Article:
Peasants from the south of France, whose vines had been destroyed by the phylloxera, crossed the Mediterranean and established in Algeria an important vineyard.
Had not the phylloxera devastated the vineyards during the last decade of the 19th century, the production would be considerably higher; 7,700,000 gallons of olive oil and 2500 million oranges and lemons are also produced, besides the other minor products above referred to.
The vineyards have been almost completely destroyed by the phylloxera.Advertisement
On the other hand, the replanting of some of the French vineyards (after the ravages due to the phylloxera) with American vines, or, as was more generally the case, the grafting of the old French stock on the hardy American roots, resulted, after a time, in many cases, in the production of wines practically indistinguishable from those formerly made.
The most destructive of all these diseases is that of the phylloxera.
The Phylloxera vastatrix is an insect belonging to the green fly tribe, which destroys the roots and leaves of the growing plant by forming galls and nodosities.
Oidium or mildew is only second in importance to the phylloxera.
This is considerably more than the average produced previous to the phylloxera period (1882-1887).
Owing, however, to the fact that viticulture has made much progress in South America, in California, in Australia and particularly in Algeria, and also to the fact that the quality of these Midi wines has fallen off considerably since the phylloxera period, the outlet for them has become much reduced.
The Alto Douro has from time to time been sadly ravaged by the oidium and phylloxera.
The phylloxera, which appeared in Alto Douro in about 1868, also did enormous damage, and at one time reduced the yield to about one-half of the normal.
This falling away in the taste for Madeira is partly ascribable to fashion and partly to the temporary devastation of the vineyards by the phylloxera in the middle of last century.
Since the recovery of the Hungarian vineyards from the phylloxera considerable efforts have been made to develop an export trade, but so far the wines of Hungary are not generally known in the United Kingdom.
The phylloxera has done much damage.
The bush vines of this region are more exposed to the attacks of Oidium Tuckeri, which invaded the country in 1851, and of Phylloxera vastatrix, which followed in 1863, than the more deeply-rooted vines trained on trellises or trees.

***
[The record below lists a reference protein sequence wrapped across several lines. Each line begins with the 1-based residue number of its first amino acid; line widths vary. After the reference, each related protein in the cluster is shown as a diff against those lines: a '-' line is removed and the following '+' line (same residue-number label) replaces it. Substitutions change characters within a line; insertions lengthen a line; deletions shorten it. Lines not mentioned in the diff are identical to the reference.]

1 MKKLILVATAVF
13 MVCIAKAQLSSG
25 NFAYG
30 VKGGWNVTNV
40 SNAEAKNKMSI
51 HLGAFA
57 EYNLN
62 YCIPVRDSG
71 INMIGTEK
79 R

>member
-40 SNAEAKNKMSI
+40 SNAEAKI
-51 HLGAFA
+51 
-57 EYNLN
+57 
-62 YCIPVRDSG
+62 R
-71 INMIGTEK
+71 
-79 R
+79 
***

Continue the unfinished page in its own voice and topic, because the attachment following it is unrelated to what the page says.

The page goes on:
Among the wine-producing countries of Europe, Rumania stood fifth in 1900, despite the ravages of phylloxera, old-fashioned culture, lack of storage and other drawbacks.
The best white wines came from Cotnar in the Jassy department, but here phylloxera ruined the vineyards.
To combat the phylloxera, the government ordered the destruction of all infected vines, distributed immune American stocks and established schools of viticulture.
Owing to greater care on the part of growers, and the introduction of FrenchAmerican resistant stocks to replace vines attacked by the phylloxera, the wines in the early years of the 10th century again acquired a limited sale in England.
Before the appearance of Phylloxera in 1882 wine was exported to France and Switzerland, but in1882-1895thousands of acres of vines were destroyed.
Phylloxera was checked by the importation of American vines and the establishment of schools of viticulture.
The extensive vineyards were much injured by phylloxera towards the close of the 19th century.
The Spanish vines have suffered, like those of France, from mildew and phylloxera.
Closely related to the typical aphides is Phylloxera vastatrix, the insect which causes enormous loss by attacking the leaves and roots of vines.
Lalande, president of the chamber of commerce at Bordeaux, in 1888 calculated the direct loss to the country by the phylloxera at 10 milliards (£400,000,000), or double the indemnity which had been paid to Germany in 1871 1 The phylloxera has made its appearance in almost every vinegrowing country in the world.
One is to kill the phylloxera itself; another, to destroy it along with the infected vines, and plant fresh and healthy plants; the third, to adapt the secular therapeutics of nature, and to introduce American vines which a long acquaintance with the phylloxera has made immune of its ravages.
During the phylloxera period Italy in some years had the greater output (e.g.1886-1888and 1890-1892).
The vine has been attacked by the Oidium Tuckeri, the Phylloxera vastatrix and the Peronospora viticola, which in rapid succession wrought great havoc in Italian vineyards.